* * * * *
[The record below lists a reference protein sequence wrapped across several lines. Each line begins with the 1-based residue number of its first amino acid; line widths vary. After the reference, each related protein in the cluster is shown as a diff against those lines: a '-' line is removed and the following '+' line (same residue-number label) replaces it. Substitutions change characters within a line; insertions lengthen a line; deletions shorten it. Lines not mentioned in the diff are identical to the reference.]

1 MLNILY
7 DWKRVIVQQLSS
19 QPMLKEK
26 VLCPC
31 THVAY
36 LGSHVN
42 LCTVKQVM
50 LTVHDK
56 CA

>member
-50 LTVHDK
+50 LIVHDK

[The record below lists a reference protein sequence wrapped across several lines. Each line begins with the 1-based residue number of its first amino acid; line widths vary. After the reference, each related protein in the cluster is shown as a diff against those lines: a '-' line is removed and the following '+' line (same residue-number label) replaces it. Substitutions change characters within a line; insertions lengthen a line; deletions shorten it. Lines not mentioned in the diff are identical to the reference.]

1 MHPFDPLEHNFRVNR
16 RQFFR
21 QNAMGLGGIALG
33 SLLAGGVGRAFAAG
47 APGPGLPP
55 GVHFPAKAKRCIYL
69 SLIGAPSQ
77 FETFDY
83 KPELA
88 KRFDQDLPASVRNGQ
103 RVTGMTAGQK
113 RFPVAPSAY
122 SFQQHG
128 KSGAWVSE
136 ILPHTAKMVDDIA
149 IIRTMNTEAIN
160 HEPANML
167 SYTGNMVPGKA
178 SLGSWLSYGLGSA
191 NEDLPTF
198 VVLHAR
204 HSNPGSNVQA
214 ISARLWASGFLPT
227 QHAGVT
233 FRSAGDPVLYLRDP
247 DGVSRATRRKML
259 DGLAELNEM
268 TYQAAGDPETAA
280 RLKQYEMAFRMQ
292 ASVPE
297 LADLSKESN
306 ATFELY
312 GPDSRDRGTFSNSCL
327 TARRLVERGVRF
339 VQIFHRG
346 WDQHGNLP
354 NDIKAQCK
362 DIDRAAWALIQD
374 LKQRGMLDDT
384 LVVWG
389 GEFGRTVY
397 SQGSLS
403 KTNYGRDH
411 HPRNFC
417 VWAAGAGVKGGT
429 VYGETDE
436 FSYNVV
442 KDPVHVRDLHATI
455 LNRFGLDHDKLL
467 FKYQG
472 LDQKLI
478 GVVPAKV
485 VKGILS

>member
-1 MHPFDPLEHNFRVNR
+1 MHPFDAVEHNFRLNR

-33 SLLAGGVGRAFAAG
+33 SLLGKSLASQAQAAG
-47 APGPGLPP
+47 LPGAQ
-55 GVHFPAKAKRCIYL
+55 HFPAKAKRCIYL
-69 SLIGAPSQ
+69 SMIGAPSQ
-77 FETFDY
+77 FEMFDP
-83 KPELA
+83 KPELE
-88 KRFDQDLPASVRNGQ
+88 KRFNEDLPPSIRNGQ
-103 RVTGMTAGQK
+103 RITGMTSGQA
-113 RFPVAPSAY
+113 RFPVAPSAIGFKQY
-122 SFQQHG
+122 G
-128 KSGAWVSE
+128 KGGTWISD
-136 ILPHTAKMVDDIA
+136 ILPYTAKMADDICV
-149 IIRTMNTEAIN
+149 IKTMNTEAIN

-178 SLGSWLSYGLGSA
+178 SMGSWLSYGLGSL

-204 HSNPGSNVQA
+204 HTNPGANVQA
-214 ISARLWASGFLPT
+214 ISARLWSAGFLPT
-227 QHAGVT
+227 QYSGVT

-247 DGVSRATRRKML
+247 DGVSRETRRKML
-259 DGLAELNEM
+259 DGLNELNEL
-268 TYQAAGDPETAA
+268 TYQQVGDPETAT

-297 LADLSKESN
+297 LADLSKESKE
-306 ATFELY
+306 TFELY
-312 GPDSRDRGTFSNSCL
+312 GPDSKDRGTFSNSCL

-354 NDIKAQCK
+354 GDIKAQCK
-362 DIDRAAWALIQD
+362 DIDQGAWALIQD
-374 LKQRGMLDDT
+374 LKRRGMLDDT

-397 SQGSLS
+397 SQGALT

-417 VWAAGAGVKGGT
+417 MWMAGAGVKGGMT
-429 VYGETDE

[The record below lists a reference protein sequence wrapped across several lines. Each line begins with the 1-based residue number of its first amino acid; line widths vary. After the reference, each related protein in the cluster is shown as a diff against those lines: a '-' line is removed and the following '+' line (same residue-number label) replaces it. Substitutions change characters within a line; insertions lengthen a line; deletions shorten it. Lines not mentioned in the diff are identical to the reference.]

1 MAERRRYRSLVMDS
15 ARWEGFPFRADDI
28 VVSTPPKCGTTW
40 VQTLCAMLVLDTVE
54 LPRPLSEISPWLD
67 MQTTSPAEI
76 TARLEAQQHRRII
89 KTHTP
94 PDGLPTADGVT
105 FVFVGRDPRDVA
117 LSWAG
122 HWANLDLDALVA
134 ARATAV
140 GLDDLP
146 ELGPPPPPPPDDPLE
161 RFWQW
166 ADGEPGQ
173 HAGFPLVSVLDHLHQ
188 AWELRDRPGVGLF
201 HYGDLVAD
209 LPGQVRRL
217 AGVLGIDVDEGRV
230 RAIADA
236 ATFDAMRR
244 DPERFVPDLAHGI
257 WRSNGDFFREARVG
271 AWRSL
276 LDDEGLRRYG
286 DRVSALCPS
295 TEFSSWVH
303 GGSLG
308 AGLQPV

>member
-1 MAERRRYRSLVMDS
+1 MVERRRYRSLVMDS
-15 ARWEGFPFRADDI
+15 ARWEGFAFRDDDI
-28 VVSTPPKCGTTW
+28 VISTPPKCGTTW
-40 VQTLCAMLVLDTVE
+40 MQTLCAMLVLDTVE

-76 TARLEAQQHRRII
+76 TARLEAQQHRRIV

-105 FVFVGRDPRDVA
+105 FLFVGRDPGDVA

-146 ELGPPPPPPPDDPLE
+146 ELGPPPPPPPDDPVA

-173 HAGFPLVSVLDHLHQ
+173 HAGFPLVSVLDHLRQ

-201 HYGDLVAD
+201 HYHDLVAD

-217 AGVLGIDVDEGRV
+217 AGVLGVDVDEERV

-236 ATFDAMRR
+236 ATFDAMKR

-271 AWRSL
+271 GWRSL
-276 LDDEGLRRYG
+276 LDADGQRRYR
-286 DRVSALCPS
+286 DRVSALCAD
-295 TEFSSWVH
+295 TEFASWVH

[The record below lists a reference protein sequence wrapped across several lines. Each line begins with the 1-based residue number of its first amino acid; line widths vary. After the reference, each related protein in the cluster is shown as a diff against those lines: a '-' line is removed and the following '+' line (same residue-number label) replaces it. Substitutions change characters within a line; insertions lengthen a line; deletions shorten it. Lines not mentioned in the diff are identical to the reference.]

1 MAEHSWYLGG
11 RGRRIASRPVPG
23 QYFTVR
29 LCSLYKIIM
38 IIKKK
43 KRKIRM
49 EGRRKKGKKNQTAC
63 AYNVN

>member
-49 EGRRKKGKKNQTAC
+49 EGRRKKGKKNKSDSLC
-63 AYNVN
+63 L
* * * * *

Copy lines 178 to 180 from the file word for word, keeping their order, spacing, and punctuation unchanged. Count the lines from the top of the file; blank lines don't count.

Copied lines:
-201 HYGDLVAD
+201 HYHDLVAD

-217 AGVLGIDVDEGRV